All Set to Celebrate

Put an extra leaf in the table, then cover it for Thanksgiving with all the festive colors and bounty of the harvest.

Focus On Entertaining

November 11, 2001|By Elaine Markoutsas | Elaine Markoutsas,Universal Press Syndicate

The Thanksgiving table traditionally is the one marked by the most warmth and bounty, although other holidays may present more opulent settings.

It's a nice practice, after all, to sit down with loved ones and give thanks for all the good things in our lives. To that end, setting a welcoming table is more than merely a cordial gesture. It's an occasion to decorate in celebration of all we hold dear.

Some hosts reserve dinnerware to be used just for this hearty meal. Even so, introducing new accessories can freshen the table and make it more festive and colorful.

The autumn palette is especially appealing at Thanksgiving. It is rich in colors of nature -- russet red, olive, gold, orange and even purple tones (think of the aubergine hue of ornamental cabbages). These favorites remain enormously popular.

But in tabletop displays in department and specialty stores and mail-order catalogs, you might notice a quieting of the typical fall colors this year. The oranges may be softer terra cottas and apricots, the greens yellowed or toned down to pale pistachios, the golds a whisper just beyond cream. Some dinnerware and even tablecloth and place-mat patterns are rendered with an almost impressionistic sensibility.

Along with seasonal hues, the harvest theme dominates, as usual. Fruits such as pears, grapes and pomegranates and all sorts of gourds, squash and pumpkins re- inforce the fall colors, and their shapes add another attractive dimension. Other images from nature -- game and birds, including, of course, the turkey -- continue to be popular subjects on serving pieces.

Start with the table itself. If your dinnerware is plain, a colorful cloth of woven cotton or damask provides an easy dress-up. Pretty leaf patterns, which are as much a staple at Thanksgiving as snowflakes at Christmas, are available from about $15, depending on size. The pattern of leaves sometimes overlays tone-on-tone stripes for an intriguingly subtle effect.

Don't overlook vintage fabrics such as richly patterned paisley throws, which can make excellent table toppers and often are available in autumnal hues. Or, top a solid-colored cloth or bare table with place mats. Among the most fetching this season are leaf-shaped mats accompanied by striped or floral linen napkins in complementing colors, from the Horchow Collection.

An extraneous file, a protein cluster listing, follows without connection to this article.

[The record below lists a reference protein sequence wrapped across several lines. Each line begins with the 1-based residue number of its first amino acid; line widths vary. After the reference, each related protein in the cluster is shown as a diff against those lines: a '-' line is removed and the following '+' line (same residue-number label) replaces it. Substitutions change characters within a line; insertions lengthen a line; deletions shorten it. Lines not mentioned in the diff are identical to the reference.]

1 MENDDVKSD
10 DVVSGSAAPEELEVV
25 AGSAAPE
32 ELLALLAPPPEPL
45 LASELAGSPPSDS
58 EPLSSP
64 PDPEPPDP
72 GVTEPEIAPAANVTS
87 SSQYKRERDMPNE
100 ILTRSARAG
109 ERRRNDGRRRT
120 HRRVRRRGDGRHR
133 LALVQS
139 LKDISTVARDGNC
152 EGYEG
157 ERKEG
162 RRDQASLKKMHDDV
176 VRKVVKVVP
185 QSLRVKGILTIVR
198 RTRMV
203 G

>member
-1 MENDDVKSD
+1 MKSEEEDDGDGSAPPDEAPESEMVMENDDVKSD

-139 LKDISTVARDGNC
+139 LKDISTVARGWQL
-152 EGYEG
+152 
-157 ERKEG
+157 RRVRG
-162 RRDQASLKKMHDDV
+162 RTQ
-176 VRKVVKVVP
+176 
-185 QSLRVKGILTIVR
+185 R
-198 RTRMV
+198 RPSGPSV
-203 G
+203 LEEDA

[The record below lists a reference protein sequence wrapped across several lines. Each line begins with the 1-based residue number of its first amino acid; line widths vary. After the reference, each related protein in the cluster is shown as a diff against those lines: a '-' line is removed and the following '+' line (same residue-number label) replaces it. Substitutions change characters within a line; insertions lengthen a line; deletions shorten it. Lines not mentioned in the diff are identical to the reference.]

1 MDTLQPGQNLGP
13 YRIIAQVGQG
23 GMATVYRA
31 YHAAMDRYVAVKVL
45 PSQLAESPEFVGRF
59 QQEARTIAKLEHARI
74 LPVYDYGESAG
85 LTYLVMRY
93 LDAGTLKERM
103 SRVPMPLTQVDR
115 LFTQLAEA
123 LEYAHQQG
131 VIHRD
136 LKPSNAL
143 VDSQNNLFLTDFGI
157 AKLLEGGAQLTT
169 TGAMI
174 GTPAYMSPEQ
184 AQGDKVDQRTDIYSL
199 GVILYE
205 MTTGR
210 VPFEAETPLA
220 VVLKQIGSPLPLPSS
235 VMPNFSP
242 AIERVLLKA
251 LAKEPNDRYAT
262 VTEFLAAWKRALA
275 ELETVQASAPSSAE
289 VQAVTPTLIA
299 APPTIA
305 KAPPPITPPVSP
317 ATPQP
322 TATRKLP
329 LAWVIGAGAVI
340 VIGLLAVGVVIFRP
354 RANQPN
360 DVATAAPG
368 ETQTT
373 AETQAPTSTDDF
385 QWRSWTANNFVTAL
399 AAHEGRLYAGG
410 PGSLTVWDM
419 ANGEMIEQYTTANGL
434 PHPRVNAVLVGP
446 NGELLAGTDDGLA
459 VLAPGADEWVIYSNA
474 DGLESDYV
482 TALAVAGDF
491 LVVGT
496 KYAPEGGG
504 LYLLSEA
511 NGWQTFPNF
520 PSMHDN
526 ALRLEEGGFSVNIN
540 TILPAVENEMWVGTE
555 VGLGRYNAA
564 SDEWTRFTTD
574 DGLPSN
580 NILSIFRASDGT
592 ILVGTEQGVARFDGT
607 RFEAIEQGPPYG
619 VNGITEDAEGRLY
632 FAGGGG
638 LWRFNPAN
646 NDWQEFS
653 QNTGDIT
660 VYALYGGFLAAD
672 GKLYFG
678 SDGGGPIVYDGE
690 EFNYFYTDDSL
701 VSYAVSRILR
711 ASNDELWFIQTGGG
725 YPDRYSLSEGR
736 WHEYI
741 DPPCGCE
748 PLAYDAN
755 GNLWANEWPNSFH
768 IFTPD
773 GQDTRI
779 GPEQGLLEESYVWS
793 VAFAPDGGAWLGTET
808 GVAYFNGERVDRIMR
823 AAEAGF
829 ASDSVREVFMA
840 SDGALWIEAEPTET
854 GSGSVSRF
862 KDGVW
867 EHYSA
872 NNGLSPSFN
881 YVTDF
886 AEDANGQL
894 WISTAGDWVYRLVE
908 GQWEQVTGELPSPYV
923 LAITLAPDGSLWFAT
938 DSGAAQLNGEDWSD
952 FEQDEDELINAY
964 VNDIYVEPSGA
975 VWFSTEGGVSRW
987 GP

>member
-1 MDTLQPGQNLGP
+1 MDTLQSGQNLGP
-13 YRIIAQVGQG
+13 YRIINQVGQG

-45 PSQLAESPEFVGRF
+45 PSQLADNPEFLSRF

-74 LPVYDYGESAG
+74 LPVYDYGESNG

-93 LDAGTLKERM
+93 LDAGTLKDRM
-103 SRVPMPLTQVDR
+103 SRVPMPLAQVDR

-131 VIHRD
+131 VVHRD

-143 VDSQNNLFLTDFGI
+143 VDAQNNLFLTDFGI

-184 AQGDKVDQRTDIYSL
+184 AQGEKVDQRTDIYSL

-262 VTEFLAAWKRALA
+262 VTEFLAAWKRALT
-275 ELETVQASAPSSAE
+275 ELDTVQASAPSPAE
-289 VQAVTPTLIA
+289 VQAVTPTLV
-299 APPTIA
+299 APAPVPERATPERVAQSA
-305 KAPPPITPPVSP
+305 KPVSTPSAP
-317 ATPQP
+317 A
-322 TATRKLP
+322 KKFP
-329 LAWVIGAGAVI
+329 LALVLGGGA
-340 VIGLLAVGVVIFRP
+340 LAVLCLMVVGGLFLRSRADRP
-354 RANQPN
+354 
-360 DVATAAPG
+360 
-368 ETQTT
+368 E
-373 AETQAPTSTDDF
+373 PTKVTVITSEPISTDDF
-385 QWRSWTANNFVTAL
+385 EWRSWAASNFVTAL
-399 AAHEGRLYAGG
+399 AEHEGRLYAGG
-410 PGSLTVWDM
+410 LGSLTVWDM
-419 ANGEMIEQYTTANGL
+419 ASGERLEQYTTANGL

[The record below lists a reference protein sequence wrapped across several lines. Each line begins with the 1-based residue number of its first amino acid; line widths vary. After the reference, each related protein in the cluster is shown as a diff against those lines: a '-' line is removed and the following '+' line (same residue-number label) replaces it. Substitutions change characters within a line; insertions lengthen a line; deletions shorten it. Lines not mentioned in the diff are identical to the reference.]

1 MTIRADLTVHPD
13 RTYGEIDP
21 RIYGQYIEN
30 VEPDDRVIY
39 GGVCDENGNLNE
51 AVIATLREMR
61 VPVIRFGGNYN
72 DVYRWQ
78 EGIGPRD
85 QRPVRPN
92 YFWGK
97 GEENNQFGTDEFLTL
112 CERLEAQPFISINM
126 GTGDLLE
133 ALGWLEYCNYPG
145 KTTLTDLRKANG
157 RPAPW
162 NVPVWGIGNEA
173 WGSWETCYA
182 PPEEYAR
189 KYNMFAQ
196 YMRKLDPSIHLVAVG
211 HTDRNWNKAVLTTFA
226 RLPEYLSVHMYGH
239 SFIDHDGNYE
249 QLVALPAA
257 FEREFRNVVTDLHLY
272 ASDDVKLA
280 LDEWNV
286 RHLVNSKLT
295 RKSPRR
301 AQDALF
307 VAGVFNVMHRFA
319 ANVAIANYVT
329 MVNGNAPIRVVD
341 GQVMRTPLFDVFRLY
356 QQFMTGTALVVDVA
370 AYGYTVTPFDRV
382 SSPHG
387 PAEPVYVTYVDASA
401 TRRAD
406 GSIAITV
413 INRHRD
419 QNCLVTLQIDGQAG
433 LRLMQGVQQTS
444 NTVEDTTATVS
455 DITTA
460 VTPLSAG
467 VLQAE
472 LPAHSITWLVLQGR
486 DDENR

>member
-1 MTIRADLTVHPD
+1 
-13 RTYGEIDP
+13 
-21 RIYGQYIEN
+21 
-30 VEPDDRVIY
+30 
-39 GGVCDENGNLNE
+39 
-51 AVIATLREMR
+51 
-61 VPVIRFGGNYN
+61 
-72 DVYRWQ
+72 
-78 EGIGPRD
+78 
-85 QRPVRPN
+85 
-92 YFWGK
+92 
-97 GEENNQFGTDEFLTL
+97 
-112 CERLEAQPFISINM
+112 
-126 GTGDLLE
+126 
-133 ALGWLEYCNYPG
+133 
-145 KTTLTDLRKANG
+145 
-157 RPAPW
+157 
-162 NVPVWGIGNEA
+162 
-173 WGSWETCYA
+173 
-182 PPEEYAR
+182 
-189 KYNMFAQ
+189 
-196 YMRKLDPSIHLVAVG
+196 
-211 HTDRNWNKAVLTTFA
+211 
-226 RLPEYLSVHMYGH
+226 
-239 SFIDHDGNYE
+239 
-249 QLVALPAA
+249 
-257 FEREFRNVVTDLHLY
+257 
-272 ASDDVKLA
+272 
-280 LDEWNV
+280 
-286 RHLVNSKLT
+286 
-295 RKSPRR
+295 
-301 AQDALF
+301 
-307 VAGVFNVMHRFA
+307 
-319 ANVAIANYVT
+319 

Such shapes have been translated in ceramic dinnerware and serving pieces that take their forms from nature. Leaf patterns offered in place mats might also be available in a ceramic plate, bowl or platter detailed down to the stem and veining. Buy a set of salad or dessert plates and mix them with your dinnerware to accent the table.

Serving pieces offer many creative opportunities. Pumpkin tureens have been on the market for some time, but the options for tapping into nature's artistry continue to expand. Covered casseroles, soup tureens and ceramic salt and pepper sets can be had in natural colors that match food and other decorations on the table, including gourds and acorn squash.

Even on the smallest scale, spicing up the harvest table is possible with fall-themed salt and pepper shakers. A recent Museum of Fine Arts (Boston) catalog featured a set of shakers that resembled miniature pumpkins, yellow squash, purple figs and asparagus. Though pricey -- ranging from $48 to $54 -- they're sure to be conversation pieces.

Echo ceramic shapes with the real thing, which you can use to create a colorful centerpiece. Any fruit or vegetable that can be hollowed also can be used as a vessel to hold flowers, candles or even food. Last month's Country Living featured a gorgeous bouquet of an apricot rose, yellow freesias and berries set into an artichoke.

How you choose to set your table is as personal a selection as your Thanksgiving menu. Perhaps the best advice is from Peri Wolfman and photographer Charles Gold in their book Great Settings (Clarkson Potter, $30). Wolfman, former head of the design team for Williams-Sonoma, now is entertainment editor for Country Living magazine.

"We really believe that you can't separate the food being served from the table setting, so our table always reflects the meal, the season," Wolfman writes.

As you add something new to your traditional table setting, just make it as comforting as your family recipe for stuffing or pumpkin pie. Finding a way to personalize your table will create a magic that your family and guests will remember and look forward to year after year.

Finishing Touches

Here are some tips to create an inviting and attractive Thanksgiving table:

* Place cards help alleviate that uncomfortable hovering around chairs at dinnertime. Handwritten ones can be simple yet pretty.

* Use glasses in a variety of sizes and shapes for visual interest.

* Having unmatched but complementary dishes, a melange of new and vintage serving pieces, is not only acceptable but stylish today.

* If you're using candles, make sure to buy unscented ones so other aromas won't get in the way of the meal.

* Shake out your napkins instead of stiffly folding them for a more welcoming table.

Sources: Author Peri Wolfman and Family Circle magazine


* Crate and Barrel

888-249-4155 or

* Horchow Home


* Vietri

800-277-5933 or

* Williams-Sonoma

877-812- 6235 or

Baltimore Sun Articles
Please note the green-lined linked article text has been applied commercially without any involvement from our newsroom editors, reporters or any other editorial staff.